Track Editor FAQ by Crono801

Version: 0.8 | Updated: 12/06/00 | Printable Version

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                                        By Crono801 (
                                        Copyright 2000

This FAQ should only be found on If you see this anywhere
else on the internet, please E-mail me at If you want to
use this on your site, ask first. I will (probably) gladly ablidge. Thanks
a lot.

A little info about Re-Volt
This is a racing game made for the Sega Dreamcast by Acclaim. Sadly, it
is not very popular. A good side to that though, is that it can be found
at Wal-Mart for $10. TEN BUX!!! Well, anyway. you race remote control cars
in it. The three (main) modes are Tournament, Multiplayer, and Track Editor.
This FAQ will focus on the Track Editor of Re-Volt, as it is very confusing,
and took me literally _weeks_ to figure out. I hope this helps.

Version History
0.7 - Created the FAQ (12/5/00)
0.8 - Made section III and IV (12/6/00)

Purpose of This FAQ
So, you wanna make a track for you and your friends to race on Re-Volt, huh?
Well, you might have a little problem there! See, the Track Editor mode on
Re-Volt is, IMO, _very_ confusing. Well now, you say all you can figure out how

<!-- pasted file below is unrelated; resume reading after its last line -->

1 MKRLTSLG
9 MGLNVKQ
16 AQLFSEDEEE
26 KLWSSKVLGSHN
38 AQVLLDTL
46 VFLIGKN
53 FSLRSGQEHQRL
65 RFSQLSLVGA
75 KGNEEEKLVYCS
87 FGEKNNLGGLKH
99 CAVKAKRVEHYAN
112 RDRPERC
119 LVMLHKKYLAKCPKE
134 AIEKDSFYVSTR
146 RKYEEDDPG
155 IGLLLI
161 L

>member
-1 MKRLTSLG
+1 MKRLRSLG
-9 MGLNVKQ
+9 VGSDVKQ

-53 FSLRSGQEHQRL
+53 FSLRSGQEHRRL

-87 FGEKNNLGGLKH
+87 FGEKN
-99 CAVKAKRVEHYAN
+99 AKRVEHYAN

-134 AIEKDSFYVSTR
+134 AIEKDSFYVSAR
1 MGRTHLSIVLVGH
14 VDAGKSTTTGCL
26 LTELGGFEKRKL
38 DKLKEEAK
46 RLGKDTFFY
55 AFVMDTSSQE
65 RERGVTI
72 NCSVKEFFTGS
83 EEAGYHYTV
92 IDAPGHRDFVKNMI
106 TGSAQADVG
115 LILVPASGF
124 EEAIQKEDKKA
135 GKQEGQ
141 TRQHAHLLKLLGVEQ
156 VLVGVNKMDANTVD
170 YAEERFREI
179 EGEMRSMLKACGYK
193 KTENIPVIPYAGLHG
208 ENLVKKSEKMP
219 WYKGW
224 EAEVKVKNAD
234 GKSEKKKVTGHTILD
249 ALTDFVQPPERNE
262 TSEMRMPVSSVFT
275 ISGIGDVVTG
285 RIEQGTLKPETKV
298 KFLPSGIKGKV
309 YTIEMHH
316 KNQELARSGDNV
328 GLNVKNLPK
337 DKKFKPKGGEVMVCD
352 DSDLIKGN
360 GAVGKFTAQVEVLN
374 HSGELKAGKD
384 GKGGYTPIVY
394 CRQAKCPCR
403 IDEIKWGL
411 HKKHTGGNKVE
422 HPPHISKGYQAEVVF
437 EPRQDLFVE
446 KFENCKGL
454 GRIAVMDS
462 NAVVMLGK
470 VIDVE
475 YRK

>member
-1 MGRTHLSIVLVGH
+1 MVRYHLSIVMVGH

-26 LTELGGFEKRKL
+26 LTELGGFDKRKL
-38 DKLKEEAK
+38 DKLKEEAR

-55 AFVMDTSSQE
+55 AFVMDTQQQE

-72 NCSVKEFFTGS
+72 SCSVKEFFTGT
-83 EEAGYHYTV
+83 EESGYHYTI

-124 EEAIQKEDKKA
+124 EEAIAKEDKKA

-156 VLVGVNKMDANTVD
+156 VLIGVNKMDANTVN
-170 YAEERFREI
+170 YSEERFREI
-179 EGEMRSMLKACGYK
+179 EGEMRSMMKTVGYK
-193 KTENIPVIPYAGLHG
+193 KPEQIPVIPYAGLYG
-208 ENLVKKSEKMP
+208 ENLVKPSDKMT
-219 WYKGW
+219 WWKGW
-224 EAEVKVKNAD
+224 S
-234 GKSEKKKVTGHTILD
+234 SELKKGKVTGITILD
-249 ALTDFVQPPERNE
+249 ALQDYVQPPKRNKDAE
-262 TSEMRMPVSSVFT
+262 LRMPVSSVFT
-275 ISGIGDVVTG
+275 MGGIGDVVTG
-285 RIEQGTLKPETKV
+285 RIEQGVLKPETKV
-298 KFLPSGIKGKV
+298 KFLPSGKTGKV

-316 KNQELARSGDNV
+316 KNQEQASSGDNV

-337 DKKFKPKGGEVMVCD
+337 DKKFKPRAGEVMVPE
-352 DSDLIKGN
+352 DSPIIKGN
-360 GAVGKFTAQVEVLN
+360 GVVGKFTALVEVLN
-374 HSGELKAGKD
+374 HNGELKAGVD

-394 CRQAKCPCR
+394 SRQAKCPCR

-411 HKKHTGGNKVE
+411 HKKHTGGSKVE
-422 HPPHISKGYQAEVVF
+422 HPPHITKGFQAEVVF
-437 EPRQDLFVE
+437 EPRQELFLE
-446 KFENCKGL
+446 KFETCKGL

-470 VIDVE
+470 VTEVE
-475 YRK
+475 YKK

to do is set 100 different start positions? Ah, I see you had the same problem I
did. Well, used properly, the Track Editing mode in Re-Volt can be a blast. This
FAQ was designed to help you make your own tracks easy. I hope I can help.

Table of Contents
I. Track Editor Basics
 A. Controls in the Track Editor
 B. Vocabulary
II. Menu
  A. Menu Controls
  B. The Menus
   1. Modules
   2. Pickups
   3. Adjust
   4. Save
   5. New
   6. Load
   7. Export
   8. Quit
III. Modules
   A. A Little Bit About Modules
   B. Modules and Their Variants
    1. Start Grid
    2. Straights
    3. Dips
    4. Humps
    5. Square Corner
    6. Round Corner
    7. Diagonal
    8. Bank
    9. Rumble Strip
   10. Narrow Strip
   11. Pipe
   12. Bridge
   13. Crossroad
   14. Chicane
IV. Other
  A. Thanks
  B. Future Versions

I. Track Editor Basics   Track Editor Basics   Track Editor Basics

A. Controls in the Track Editor

Up - Raise height of a module
Down - Lower height of a module
Left - Change Variant
Right - Change Variant

A - Place module
B - Erase module
X - Rotates the module
Y - Take module that is under cursor and copy, kinda like you copy and paste
X+Y - Bring up help menu (if you forget the controls)
Start - Bring up the menu (you will be using this button a _lot_)
Left Trigger - Rotate the view of your track
Right Trigger - Rotate the view of your track

Anolog Stick - Move the cursor

NOTE: These are controls on the edit screen, not the menu.

B. Vocabulary

Module - This is a piece of the track, such as a straight, bumb, etc. You will
be hearing this word a lot, so get used to it.

Variant - Some modules have variants, or different ways of being placed. Eg. the
straight has the most used variant, allowing you to change it into a slope of
different sizes. Not all modules have variants.

Cursor - The flashing box that you are using to place a module, etc.

II. Menu   Menu   Menu   Menu   Menu   Menu   Menu   Menu   Menu   Menu   Menu


A. Menu Controls

Up and Down - Selcect items in the menu